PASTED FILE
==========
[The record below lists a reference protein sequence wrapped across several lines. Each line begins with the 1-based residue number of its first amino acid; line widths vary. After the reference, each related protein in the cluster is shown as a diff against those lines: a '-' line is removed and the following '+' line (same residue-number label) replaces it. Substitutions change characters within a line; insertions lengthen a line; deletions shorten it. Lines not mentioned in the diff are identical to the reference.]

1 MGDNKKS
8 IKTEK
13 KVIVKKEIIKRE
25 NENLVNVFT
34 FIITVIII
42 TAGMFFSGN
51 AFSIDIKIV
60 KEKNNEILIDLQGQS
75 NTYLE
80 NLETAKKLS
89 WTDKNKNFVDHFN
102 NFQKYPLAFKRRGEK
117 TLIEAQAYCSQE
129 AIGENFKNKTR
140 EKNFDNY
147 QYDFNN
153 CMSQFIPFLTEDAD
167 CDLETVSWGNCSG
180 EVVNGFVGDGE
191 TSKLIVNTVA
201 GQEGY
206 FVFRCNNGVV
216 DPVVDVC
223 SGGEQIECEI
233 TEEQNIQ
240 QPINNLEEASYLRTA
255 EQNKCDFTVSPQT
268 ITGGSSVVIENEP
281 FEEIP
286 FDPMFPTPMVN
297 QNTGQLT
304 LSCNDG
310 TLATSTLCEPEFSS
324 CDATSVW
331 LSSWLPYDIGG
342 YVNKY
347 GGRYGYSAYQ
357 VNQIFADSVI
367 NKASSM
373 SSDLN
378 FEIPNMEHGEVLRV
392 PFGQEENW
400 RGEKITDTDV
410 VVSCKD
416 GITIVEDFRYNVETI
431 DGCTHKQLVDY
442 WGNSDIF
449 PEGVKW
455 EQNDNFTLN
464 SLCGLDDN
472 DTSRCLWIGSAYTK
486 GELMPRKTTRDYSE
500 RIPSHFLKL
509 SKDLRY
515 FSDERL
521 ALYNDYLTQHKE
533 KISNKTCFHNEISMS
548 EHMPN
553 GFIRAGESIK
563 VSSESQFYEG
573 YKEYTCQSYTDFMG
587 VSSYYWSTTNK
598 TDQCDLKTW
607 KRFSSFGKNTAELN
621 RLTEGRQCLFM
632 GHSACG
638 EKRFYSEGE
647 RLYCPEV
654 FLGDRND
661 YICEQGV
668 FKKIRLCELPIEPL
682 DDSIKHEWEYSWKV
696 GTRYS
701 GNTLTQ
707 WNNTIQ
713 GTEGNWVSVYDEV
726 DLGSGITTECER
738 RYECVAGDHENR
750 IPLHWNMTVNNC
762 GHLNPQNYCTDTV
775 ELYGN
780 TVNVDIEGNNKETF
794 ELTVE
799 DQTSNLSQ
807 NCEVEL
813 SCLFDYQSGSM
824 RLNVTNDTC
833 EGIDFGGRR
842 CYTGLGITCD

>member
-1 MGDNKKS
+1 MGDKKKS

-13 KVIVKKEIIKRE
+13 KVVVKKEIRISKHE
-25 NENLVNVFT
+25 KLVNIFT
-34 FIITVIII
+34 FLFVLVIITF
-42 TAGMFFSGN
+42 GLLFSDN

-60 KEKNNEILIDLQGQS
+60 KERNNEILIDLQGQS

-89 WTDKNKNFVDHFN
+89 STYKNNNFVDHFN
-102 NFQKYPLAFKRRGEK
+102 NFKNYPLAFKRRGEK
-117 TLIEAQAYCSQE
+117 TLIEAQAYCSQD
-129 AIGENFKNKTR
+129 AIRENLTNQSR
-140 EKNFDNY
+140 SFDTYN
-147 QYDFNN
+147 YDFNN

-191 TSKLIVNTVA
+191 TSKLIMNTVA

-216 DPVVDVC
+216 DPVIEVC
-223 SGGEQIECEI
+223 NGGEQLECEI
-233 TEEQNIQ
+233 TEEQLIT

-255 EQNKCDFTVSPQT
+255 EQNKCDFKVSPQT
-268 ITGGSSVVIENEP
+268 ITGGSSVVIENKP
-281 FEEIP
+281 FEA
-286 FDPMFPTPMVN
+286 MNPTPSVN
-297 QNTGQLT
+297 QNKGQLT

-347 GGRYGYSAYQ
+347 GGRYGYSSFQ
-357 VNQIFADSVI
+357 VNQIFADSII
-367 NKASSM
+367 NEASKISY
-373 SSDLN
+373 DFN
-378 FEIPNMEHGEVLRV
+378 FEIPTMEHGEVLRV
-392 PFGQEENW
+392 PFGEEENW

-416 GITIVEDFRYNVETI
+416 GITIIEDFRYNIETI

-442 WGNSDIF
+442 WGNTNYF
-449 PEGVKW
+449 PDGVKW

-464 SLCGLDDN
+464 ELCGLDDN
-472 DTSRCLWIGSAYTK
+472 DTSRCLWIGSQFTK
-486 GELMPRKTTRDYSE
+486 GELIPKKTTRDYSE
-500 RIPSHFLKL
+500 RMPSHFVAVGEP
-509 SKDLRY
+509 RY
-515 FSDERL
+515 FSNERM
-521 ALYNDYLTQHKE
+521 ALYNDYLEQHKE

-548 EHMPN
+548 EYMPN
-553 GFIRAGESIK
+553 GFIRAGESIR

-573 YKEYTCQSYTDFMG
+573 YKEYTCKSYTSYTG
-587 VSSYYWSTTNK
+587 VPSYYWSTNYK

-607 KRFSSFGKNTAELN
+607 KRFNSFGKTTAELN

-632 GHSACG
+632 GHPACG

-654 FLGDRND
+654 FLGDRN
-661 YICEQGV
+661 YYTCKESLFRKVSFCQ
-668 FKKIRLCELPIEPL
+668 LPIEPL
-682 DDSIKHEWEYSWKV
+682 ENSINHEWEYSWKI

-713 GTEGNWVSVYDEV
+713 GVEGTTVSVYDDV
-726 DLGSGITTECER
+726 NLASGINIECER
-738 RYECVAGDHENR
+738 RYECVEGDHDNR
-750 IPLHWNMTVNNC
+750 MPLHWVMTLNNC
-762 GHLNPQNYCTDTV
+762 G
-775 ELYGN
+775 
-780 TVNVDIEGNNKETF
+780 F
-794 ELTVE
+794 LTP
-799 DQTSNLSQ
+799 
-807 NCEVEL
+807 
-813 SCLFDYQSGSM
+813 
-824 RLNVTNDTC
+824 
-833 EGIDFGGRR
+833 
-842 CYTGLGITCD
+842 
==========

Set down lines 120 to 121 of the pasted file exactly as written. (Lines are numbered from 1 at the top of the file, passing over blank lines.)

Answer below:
-223 SGGEQIECEI
+223 NGGEQLECEI